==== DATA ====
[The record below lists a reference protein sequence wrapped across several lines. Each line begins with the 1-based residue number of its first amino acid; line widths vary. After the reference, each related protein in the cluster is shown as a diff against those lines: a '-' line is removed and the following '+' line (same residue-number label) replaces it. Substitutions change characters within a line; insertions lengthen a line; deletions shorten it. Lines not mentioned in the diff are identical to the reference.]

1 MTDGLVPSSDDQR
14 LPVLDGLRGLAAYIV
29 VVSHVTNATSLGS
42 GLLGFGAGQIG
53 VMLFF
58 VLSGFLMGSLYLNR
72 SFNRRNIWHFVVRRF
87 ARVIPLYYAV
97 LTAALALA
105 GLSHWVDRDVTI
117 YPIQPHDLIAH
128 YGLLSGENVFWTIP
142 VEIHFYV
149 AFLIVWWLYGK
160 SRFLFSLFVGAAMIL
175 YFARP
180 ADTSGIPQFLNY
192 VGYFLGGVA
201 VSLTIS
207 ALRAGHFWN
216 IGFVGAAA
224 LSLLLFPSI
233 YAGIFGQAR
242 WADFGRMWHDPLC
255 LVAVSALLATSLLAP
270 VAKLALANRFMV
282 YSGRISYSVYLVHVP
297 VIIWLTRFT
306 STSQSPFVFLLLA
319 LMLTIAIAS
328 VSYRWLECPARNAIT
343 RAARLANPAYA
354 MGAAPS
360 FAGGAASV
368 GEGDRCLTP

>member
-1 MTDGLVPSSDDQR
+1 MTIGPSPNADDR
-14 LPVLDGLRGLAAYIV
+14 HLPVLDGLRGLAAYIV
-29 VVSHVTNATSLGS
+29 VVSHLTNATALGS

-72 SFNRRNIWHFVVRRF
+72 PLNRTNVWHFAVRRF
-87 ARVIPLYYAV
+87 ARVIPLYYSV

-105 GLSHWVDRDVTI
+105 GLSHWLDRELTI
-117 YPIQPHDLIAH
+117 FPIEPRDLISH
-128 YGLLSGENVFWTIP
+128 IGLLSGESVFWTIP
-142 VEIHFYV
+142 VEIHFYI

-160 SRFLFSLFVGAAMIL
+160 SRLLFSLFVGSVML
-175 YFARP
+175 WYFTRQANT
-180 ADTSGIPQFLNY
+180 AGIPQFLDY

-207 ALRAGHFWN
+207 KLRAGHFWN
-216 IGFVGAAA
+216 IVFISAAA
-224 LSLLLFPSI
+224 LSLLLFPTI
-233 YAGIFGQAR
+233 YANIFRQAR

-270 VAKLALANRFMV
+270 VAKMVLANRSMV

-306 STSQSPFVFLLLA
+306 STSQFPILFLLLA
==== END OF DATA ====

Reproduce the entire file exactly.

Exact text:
[The record below lists a reference protein sequence wrapped across several lines. Each line begins with the 1-based residue number of its first amino acid; line widths vary. After the reference, each related protein in the cluster is shown as a diff against those lines: a '-' line is removed and the following '+' line (same residue-number label) replaces it. Substitutions change characters within a line; insertions lengthen a line; deletions shorten it. Lines not mentioned in the diff are identical to the reference.]

1 MTDGLVPSSDDQR
14 LPVLDGLRGLAAYIV
29 VVSHVTNATSLGS
42 GLLGFGAGQIG
53 VMLFF
58 VLSGFLMGSLYLNR
72 SFNRRNIWHFVVRRF
87 ARVIPLYYAV
97 LTAALALA
105 GLSHWVDRDVTI
117 YPIQPHDLIAH
128 YGLLSGENVFWTIP
142 VEIHFYV
149 AFLIVWWLYGK
160 SRFLFSLFVGAAMIL
175 YFARP
180 ADTSGIPQFLNY
192 VGYFLGGVA
201 VSLTIS
207 ALRAGHFWN
216 IGFVGAAA
224 LSLLLFPSI
233 YAGIFGQAR
242 WADFGRMWHDPLC
255 LVAVSALLATSLLAP
270 VAKLALANRFMV
282 YSGRISYSVYLVHVP
297 VIIWLTRFT
306 STSQSPFVFLLLA
319 LMLTIAIAS
328 VSYRWLECPARNAIT
343 RAARLANPAYA
354 MGAAPS
360 FAGGAASV
368 GEGDRCLTP

>member
-1 MTDGLVPSSDDQR
+1 MTIGPSPNADDR
-14 LPVLDGLRGLAAYIV
+14 HLPVLDGLRGLAAYIV
-29 VVSHVTNATSLGS
+29 VVSHLTNATALGS

-72 SFNRRNIWHFVVRRF
+72 PLNRTNVWHFAVRRF
-87 ARVIPLYYAV
+87 ARVIPLYYSV

-105 GLSHWVDRDVTI
+105 GLSHWLDRELTI
-117 YPIQPHDLIAH
+117 FPIEPRDLISH
-128 YGLLSGENVFWTIP
+128 IGLLSGESVFWTIP
-142 VEIHFYV
+142 VEIHFYI

-160 SRFLFSLFVGAAMIL
+160 SRLLFSLFVGSVML
-175 YFARP
+175 WYFTRQANT
-180 ADTSGIPQFLNY
+180 AGIPQFLDY

-207 ALRAGHFWN
+207 KLRAGHFWN
-216 IGFVGAAA
+216 IVFISAAA
-224 LSLLLFPSI
+224 LSLLLFPTI
-233 YAGIFGQAR
+233 YANIFRQAR

-270 VAKLALANRFMV
+270 VAKMVLANRSMV

-306 STSQSPFVFLLLA
+306 STSQFPILFLLLA